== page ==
SHORT SWEET + DANCE SYDNEY 2010

Published on 5th May, 2010

SHORT SWEET + DANCE SYDNEY 2010Ever had an idea for a dance piece and wanted to see what it would look like with proper lighting, production values and have the opportunity to gage an audience reaction? These are just a few of the benefits on offer when you enter Short Sweet + Dance Festival. SS+D premiered in Australia in 2007 for one week at the Newtown Theatre, Sydney. Last year it ran a three-week season and included Melbourne for the first time in June with a one-week season. SS+D is a participatory festival providing a platform for choreographers, dancers and directors. It’s about developing networks, building industry relationships and furthering the career of independent artists and companies. This year in Sydney was a huge success and has set the bar quite high for following seasons.

First time choreographer for the festival, Verity Jacobsen entered her original piece ‘Unwritten Etiquette’ which is described as, ‘…. a collaborative work based on an abstract vision of the 16th century etiquette “laws”‘. Verity admits, ‘There is no right or wrong in choreography. Since this being my first time choreographing for a festival, it was a little bit frightening to know that a lot of people are going to turn up and watch my piece and have an opinion on it. In saying that, I have really enjoyed hearing peoples opinions (good and bad) as it gets my brain ticking into other areas that I could explore or different ways I could do things in the future.’

Ela Ray Markstein’s work ‘Recess:00′ enjoyed the vexatious honour of being the underground favourite. ‘Yes I created my work for the festival, I also had an original composition composed by Me-Lee Hay for the show and a visual art film created by Karen Crespo for the season. I consider this performance as the beginning stage of my work though and would love to develop it further and maybe make a dance film of it!’ explains Ela. ‘I have learnt that you can never have enough rehearsals and also as I am dancing in the piece also, that I should have maybe stepped in a bit earlier so I felt as rehearsed as the rest of the group. The experience has also helped me be more confident with dealing with the more technical side of the performance such as lighting, sound etc’.

Benjamin Hancock was judged as Best Male Dancer. Ben performed a piece choreographed by Martin Del Amo entitled ‘What Remains’ which had the audience talking way after leaving the theatre, some controversial but mostly complimentary. It seemed everyone had a different opinion. Some thought he was a puppet without its’ strings, others a bird fresh out of the shell. Ambiguity and focus resulted in true art; leave them thinking. I asked Martin how he feels SS+D benefits the community? ‘The festival brings together artists from many genres and styles. They range from young and emerging to more experienced and established. Works presented in the festival reflect the entire dance spectrum from commercial to experimental, from entertainment to investigative. It’s an opportunity for artists to present work outside of the context they usually work in. In turn, audiences get exposed to a large variety of works, some of which they might not know about and wouldn’t normally go and see. It seems to me that the dance community in Sydney is quite fractured; there is not much dialogue of cross-fertilisation between the sub-communities. In this sense, the festival fulfils an important community-strengthening role’.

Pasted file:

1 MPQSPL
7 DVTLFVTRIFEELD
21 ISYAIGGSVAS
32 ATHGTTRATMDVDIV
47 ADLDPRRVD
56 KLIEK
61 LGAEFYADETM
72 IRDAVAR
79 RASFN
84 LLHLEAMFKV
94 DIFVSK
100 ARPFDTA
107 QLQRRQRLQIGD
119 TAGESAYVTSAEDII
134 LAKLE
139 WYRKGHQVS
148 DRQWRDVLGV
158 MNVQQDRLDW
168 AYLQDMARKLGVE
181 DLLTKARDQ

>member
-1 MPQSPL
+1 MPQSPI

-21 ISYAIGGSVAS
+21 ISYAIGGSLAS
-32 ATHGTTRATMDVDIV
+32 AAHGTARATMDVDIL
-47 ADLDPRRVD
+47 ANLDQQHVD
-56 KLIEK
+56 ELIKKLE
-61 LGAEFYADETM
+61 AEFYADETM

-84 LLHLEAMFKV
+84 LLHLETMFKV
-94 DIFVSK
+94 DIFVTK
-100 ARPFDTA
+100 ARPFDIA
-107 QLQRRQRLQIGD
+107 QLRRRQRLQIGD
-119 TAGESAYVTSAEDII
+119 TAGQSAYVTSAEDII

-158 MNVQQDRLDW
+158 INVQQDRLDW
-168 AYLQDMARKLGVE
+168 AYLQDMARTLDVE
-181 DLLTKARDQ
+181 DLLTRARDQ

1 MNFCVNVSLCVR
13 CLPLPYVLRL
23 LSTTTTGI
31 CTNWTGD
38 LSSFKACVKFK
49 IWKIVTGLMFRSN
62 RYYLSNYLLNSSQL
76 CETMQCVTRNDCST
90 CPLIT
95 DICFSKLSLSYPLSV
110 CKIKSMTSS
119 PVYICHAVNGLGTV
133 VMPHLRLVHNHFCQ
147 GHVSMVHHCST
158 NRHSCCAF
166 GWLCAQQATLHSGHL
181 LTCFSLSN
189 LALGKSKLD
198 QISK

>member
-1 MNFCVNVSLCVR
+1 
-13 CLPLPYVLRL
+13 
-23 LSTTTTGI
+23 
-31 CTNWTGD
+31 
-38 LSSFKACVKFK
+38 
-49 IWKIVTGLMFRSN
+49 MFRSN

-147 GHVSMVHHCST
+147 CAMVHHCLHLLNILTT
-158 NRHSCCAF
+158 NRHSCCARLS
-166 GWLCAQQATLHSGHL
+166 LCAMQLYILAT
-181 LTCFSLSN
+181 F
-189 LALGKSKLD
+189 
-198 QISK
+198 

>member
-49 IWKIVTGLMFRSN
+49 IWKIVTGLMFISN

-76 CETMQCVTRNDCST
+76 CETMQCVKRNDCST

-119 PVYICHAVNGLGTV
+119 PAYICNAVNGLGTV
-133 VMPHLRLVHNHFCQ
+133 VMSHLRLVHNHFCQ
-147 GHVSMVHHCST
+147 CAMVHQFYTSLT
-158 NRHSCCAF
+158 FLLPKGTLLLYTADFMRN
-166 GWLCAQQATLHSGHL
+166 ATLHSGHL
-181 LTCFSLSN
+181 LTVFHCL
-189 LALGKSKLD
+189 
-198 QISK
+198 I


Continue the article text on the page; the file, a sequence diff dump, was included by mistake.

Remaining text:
Outstanding Choreography went to Sean Marcs – P.S. (week one), Gemma Dawkins – A Little Light Dinner Conversation (week two) and Tim Farrar – A Few Things Of The Same Kind (week three). Male Dancer -Benjamin Hancock, Female Dancer – Anna Healey, New Talent – Venettia Millar, Wildcard Peoples Choice – Mashum Liberta and Peoples Choice – Chris Horsey.

The Short Sweet + Dance Festival is an incredibly good opportunity for dancers, choreographers and directors. It is extremely well run by Olivia Ansell and Heath Baldwin. The festival is an incubator for Australian creative talent and the dance community at large. The benefits are far-reaching and unpredictable, so consider submitting next year in your area. Get cracking now and plant the seed and let the SS+D festival be the soil.

Chris Horsey www.tapworks.com.au

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